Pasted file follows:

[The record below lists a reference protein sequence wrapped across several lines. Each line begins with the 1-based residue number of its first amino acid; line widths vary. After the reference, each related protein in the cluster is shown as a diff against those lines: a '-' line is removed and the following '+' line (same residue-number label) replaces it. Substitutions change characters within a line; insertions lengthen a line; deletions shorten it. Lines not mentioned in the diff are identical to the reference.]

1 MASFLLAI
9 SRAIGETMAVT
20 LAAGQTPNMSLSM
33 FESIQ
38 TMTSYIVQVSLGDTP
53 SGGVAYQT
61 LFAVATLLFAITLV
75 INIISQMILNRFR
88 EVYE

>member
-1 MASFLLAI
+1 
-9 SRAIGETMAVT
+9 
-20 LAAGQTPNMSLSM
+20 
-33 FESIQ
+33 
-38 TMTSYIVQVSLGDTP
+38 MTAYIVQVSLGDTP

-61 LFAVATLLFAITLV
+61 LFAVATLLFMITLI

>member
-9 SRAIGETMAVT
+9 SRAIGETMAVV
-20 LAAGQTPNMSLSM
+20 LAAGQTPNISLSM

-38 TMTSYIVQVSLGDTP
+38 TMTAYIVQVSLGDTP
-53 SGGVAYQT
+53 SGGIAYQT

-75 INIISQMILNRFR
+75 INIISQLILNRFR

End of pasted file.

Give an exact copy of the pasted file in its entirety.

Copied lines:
[The record below lists a reference protein sequence wrapped across several lines. Each line begins with the 1-based residue number of its first amino acid; line widths vary. After the reference, each related protein in the cluster is shown as a diff against those lines: a '-' line is removed and the following '+' line (same residue-number label) replaces it. Substitutions change characters within a line; insertions lengthen a line; deletions shorten it. Lines not mentioned in the diff are identical to the reference.]

1 MASFLLAI
9 SRAIGETMAVT
20 LAAGQTPNMSLSM
33 FESIQ
38 TMTSYIVQVSLGDTP
53 SGGVAYQT
61 LFAVATLLFAITLV
75 INIISQMILNRFR
88 EVYE

>member
-1 MASFLLAI
+1 
-9 SRAIGETMAVT
+9 
-20 LAAGQTPNMSLSM
+20 
-33 FESIQ
+33 
-38 TMTSYIVQVSLGDTP
+38 MTAYIVQVSLGDTP

-61 LFAVATLLFAITLV
+61 LFAVATLLFMITLI

>member
-9 SRAIGETMAVT
+9 SRAIGETMAVV
-20 LAAGQTPNMSLSM
+20 LAAGQTPNISLSM

-38 TMTSYIVQVSLGDTP
+38 TMTAYIVQVSLGDTP
-53 SGGVAYQT
+53 SGGIAYQT

-75 INIISQMILNRFR
+75 INIISQLILNRFR